- ASX SPI 200 futures down 0.1% to 7,123.00
- Dow Average up 0.6% to 35,022.99
- Aussie little changed at 0.6510 per US$
- U.S. 10-year yield rose 8.6bps to 4.5333%
- Australia 3-year bond yield fell 11 bps to 4.17%
- Australia 10-year bond yield fell 13 bps to 4.53%
- Gold spot down 0.1% to $1,961.70
- Brent futures down 1.9% to $80.93/bbl
- 10:30: (AU) Australia to Sell A$1 Billion 112-Day Bills
- 10:30: (AU) Australia to Sell A$1 Billion 147-Day Bills
- 11:00: (AU) Nov. Consumer Inflation Expectation, prior 4.8%
- 11:30: (AU) Oct. Part Time Employment Change, prior 46,500
- 11:30: (AU) Oct. Full Time Employment Change, prior -39,900
- 11:30: (AU) Oct. Employment Change, est. 24,000, prior 6,700
- 11:30: (AU) Oct. Participation Rate, est. 66.8%, prior 66.7%
- 11:30: (AU) Oct. Unemployment Rate, est. 3.7%, prior 3.6%
Stocks extended their November gains on speculation the Federal Reserve will be able to achieve a soft landing as the US economy remains fairly resilient and inflation shows signs of cooling.
The S&P 500 topped 4,500 — though it rose at a slower pace relative to the previous session, when equities were turbocharged by short covering and bets the Fed’s hikes are over. Retailer Target Corp. soared on solid earnings, while Nvidia Corp. halted a 10-day rally. In late trading, Cisco Systems Inc. sank on a disappointing forecast. Treasuries fell, with traders reloading bearish bets after global bonds came close to erasing their 2023 slide.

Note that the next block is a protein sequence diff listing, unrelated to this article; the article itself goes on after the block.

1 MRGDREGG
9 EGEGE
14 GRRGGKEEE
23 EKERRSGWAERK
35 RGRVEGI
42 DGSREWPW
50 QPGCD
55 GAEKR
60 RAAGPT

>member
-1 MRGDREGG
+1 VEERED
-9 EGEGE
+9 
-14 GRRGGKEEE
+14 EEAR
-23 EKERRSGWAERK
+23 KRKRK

Wall Street waded through a batch of economic data for clues on the outlook for the Fed’s next steps. Retail sales slowed in October and prior months were revised higher — suggesting some resiliency going into the holiday season. Prices paid to US producers unexpectedly declined by the most since April 2020.
Australian Prime Minister Anthony Albanese is confronting falling approval ratings midway through his first term, with an increasingly anxious electorate brushing aside his recent run of diplomatic successes and international agreements.
An Essential Media poll this week showed Albanese’s net approval rating turned negative for the first time since he took office 18 months ago. Some 35% of respondents were dissatisfied with his performance, while 33% approved, for an overall reading of minus 2%. Three months earlier, more Australians supported Albanese than disapproved — with 37% in favor and 29% against.
Australians are fretting about stubbornly high inflation and interest rates. The Reserve Bank last week renewed its tightening campaign, raising borrowing costs to a 12-year high — the only developed-world central bank to hike since September — and voicing concern CPI may take longer to return to target.
A poll by Resolve also released this week found the primary vote for the Labor government had dropped to 35%, the lowest level since the election in May 2022. A Newspoll earlier in the month gave the opposition center-right Liberal National Coalition its best result in more than two years.